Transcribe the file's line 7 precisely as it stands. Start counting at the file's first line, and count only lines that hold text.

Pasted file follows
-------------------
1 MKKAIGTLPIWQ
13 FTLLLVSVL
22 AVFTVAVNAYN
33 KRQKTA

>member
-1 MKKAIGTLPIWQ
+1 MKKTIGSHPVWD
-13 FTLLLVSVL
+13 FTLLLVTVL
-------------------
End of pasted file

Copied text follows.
+1 MKKTIGSHPVWD